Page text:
#20: The Constitution -- hopes and clouds (1908)
Suddenly, July 24, 1908, came the proclamation of the
Constitution. Liberty, Justice, Equality, Fraternity!
Wonderful! Wonderful scenes of joy, happiness, and
friendly feeling! So nice to like everybody! Moslems
and Christians, priests, and representatives of all
creeds, colors, and classes, prominent officials and
common citizens, embraced one another in public, and
fraternized happily in personal and private relations.
Up to the era of the Constitution no newspaper had ever
been published in Marsovan, but with increased freedom,
newspaper men started up in the larger cities along
the coast, and College students wanted to write and
to publish their thoughts also. A student who had done
something with photography and toy types said he believed
he could do the printing and he was right. (He owned and
operated a printing house in New York City later.) The
two small towers of the old main building furnished
admirable editorial sanctums, and a group of Greek
students began to write, manage, print and publish the
first newspaper ever circulated in or from Marsovan, with
careful teacher supervision, assistance and authority.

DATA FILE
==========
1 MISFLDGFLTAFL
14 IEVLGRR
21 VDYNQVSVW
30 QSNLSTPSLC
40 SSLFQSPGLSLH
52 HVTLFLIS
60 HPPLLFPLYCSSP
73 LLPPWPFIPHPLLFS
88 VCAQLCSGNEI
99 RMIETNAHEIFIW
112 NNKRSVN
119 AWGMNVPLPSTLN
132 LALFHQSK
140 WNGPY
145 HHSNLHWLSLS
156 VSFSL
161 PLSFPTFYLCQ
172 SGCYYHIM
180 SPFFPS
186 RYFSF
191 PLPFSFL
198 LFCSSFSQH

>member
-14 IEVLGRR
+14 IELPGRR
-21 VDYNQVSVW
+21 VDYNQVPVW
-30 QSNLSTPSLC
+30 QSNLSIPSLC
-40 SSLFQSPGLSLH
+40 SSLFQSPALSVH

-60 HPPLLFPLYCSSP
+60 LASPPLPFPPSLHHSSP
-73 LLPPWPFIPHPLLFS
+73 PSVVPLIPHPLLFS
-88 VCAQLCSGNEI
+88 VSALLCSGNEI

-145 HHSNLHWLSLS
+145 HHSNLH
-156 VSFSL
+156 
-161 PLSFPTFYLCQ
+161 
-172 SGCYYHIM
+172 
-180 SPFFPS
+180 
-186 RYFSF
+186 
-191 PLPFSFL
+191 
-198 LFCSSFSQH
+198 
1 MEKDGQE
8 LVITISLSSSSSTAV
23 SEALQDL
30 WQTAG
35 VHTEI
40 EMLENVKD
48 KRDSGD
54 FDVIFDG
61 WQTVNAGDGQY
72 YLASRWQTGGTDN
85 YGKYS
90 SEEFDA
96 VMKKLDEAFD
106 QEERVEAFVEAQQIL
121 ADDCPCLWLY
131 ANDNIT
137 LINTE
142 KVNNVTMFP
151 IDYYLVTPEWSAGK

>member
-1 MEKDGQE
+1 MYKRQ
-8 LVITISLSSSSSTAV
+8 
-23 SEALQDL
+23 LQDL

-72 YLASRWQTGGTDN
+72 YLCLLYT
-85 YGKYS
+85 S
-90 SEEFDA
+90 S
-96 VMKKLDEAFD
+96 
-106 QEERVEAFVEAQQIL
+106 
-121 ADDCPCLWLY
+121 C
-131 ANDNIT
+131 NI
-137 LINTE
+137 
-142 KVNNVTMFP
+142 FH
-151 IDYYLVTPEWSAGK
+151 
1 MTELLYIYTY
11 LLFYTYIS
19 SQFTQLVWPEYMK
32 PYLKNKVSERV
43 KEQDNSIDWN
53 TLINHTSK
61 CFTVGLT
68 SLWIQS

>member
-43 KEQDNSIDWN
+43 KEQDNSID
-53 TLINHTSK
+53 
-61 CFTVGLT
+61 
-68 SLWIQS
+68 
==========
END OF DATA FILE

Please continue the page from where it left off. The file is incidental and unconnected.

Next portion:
The Armenians soon occupied the other little tower sanctum
with their similarly creditable publication, "A family
paper issued monthly". Copies of every number of each
paper were filed with government officials, and all was
done with full official information and supervision.
Armenians and Greeks felt that they were accorded a
position in the Ottoman Empire somewhat like that of
the Scotch or the Irish in Britain, or, nearer at hand,
say, like Hungarians and Slavs in the Austrian Empire.
About this time I gave a college address on "Victory
Without War", recounting Austro-Hungarian history and
suggesting without saying a model for Turkey.
After the proclamation of the Constitution, there were
stories in circulation to the effect that these folk
determined to take the difficult, if not desperate,
chance of throwing off the masque and announcing their
return to the faith of their fathers, and this they did,
with stern penalties as a result.
A Stavrili and a neighbor Turk met one day, according
to coffee house talk, and the Moslem said, "We hear
you've turned Christian". "Well", replied the Greek,
"we've always known and you've known that our
forefathers were Christian, and we've decided now
to recognize our heritage and confess ourselves
Christian". "But", the Turk went on, "you've
acknowledged yourself a true believer all the time,
you've stood shoulder to shoulder with me in worship
and offered the same Mohammedan prayers. How did you
think you could deceive God all this time"? "I never
tried to deceive God", replied the Stavrili, "He knew
all the time just what I was. I tried to deceive you,
and in that I succeeded".
NEXT: Russian students and
to "NEOTURKISH ANATOLIA"